This all sort of goes against the thesis here that every sport has exploding salaries. Because if we look at OJ Simpson's 1969 contract, which called for just north of $200,000 a year and extrapolated for just inflation, the Juice would make $1.5 million today. Well, not him, as the current domestic violence environment wouldn't work out so well for him.


OJ slashing past helpless defenders

So when did the "big money" era of the NFL come into existence? That started roughly in 1989, when the New York Jets Freeman McNeil sued against the NFL's "Plan B" free agency saying it was in effect the reserve clause in a different sport, which was illegal (for an understanding of the reserve clause, check out part one of this series).

All the NFL players had to do to make this happen is decertify their union. If you were around for the 1980's you may recall scab NFL football, so decertifying the union was a dangerous bet for the players. But by breaking up the union, players were allowed to sue teams. And of course the union recertified because owners were tired to negotiating with individual players.

Understand in 1990 Troy Aikman was the highest paid player on the Dallas Cowboys. He made $865,000. The rest of his team combined with Aikman, a Hall of Famer, to come in at $15.8 million- four times what Jose Canseco made that year by himself.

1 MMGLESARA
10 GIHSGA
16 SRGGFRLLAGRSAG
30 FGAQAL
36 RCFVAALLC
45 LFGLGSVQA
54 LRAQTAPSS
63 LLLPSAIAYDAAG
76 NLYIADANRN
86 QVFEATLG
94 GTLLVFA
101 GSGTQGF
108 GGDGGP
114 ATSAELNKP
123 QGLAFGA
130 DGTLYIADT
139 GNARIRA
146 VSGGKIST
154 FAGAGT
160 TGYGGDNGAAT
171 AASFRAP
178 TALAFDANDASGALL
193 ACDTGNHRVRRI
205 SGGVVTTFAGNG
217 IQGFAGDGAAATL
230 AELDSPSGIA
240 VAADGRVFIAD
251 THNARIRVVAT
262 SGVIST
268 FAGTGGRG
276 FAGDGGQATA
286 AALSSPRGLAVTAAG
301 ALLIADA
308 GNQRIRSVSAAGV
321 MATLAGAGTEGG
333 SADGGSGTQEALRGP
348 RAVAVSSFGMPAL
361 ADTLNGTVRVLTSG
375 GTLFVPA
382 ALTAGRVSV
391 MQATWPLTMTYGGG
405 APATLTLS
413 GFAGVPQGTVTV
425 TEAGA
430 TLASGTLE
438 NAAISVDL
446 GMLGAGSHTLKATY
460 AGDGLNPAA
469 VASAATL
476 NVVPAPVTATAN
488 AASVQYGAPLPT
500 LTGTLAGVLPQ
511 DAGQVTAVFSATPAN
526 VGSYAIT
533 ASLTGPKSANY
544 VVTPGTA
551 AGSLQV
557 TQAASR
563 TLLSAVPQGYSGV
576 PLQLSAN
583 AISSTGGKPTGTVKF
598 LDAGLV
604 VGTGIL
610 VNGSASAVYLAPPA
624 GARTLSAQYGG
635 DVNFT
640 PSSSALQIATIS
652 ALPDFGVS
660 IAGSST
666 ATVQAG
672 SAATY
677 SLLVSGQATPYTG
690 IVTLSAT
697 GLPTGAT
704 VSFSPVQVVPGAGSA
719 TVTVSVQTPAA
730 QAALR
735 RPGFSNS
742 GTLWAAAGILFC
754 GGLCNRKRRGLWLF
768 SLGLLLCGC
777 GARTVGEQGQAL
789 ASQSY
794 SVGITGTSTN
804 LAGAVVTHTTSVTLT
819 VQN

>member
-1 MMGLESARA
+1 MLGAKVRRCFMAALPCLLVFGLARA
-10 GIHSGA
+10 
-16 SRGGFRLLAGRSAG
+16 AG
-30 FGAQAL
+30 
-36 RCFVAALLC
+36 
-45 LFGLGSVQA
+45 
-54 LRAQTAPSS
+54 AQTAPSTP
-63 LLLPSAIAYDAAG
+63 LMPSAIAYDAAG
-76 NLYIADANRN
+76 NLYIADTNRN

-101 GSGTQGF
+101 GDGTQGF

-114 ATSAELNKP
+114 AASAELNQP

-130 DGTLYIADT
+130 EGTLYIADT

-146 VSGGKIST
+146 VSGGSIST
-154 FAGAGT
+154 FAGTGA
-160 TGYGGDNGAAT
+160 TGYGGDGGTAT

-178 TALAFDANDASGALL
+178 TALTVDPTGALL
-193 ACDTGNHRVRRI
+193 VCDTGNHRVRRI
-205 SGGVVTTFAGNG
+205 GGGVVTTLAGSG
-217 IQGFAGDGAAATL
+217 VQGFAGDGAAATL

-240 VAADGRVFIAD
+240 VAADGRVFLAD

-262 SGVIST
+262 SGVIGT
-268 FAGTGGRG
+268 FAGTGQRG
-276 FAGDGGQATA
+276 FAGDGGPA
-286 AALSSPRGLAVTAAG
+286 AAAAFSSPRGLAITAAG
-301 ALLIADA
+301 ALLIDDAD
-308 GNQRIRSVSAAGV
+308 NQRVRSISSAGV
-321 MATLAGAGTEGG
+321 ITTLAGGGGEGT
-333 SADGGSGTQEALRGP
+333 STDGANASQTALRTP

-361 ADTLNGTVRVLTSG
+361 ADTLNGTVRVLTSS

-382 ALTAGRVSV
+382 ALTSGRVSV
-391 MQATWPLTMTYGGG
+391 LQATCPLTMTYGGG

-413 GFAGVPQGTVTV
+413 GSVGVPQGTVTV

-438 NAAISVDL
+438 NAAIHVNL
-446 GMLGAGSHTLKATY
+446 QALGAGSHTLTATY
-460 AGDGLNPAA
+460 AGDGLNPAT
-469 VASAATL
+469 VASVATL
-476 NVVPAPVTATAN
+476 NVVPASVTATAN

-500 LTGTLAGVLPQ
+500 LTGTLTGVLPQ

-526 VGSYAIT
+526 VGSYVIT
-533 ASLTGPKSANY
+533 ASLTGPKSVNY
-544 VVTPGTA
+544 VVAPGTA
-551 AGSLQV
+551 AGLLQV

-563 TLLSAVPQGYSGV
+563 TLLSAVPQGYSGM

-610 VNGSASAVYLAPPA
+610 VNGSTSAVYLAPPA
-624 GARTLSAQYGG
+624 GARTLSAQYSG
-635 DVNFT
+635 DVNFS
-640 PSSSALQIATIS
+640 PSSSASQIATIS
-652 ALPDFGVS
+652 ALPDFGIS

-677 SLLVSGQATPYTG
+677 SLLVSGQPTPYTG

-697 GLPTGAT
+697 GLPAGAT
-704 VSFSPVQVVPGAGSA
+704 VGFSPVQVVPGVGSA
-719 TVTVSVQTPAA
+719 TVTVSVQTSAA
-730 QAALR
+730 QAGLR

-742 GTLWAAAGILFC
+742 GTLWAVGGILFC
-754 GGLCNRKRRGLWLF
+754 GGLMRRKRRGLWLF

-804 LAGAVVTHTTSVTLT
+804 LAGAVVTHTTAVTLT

McNeil's case led to a new collective bargaining agreement, where players finally got free agency. And a salary cap. However, some players started making money. Some.


FreeAgent McNeil! Ouch.

By the year 2000? Drew Bledsoe was making $8.5 million to play for the New England Patriots. And by merely 2007, Dwight Feeney- a defensive tackle from the Indianapolis Colts, was leading the league making $31.8 million that year. Where'd that money come from?

The salary cap. Didn't I just say that the cap was a limiting tool? Well, it is. And it's also a dual headed example of socialism in the NFL. The current incarnation of the cap makes the game of football a partnership between the team owners and team players. The goal is to keep that revenue number growing ever upward. In return for helping such, the players get a percentage (roughly 48%) of that growing pie. So if gate revenues go up, more money goes to the cap. If television revenues go up, more money goes into the cap. And if playoff commercial rates go up, more money goes into the cap. As the cap goes up, salaries go up.